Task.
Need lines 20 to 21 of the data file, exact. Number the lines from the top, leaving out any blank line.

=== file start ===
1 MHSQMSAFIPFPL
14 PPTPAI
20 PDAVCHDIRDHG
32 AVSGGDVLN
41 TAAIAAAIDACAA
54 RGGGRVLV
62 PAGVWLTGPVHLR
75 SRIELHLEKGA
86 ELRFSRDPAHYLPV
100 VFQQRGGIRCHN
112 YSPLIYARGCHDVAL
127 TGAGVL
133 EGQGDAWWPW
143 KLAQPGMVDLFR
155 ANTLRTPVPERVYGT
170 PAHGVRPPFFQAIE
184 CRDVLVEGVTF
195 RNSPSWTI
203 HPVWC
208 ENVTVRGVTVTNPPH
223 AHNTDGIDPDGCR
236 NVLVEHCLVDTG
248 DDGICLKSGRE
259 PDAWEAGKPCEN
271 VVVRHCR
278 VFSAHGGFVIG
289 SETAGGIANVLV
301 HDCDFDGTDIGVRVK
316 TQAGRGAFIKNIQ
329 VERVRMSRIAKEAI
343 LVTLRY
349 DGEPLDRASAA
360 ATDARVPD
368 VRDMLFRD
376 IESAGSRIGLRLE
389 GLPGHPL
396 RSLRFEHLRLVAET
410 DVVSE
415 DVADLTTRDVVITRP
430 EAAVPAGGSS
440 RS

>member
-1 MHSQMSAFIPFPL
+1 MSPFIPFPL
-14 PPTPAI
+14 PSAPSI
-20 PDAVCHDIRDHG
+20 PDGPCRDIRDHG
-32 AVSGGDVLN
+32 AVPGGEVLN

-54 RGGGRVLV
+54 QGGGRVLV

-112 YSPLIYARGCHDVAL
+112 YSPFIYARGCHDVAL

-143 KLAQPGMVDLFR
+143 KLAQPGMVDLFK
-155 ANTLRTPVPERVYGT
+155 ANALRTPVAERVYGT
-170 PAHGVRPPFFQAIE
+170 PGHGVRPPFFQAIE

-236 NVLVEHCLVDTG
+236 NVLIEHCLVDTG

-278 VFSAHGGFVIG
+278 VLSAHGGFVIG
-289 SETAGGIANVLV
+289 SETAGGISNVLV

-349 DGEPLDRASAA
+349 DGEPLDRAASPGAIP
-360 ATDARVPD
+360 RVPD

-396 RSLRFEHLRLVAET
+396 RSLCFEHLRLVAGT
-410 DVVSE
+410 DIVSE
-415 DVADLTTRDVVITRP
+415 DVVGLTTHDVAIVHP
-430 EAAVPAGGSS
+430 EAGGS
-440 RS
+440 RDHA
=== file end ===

208 ENVTVRGVTVTNPPH
223 AHNTDGIDPDGCR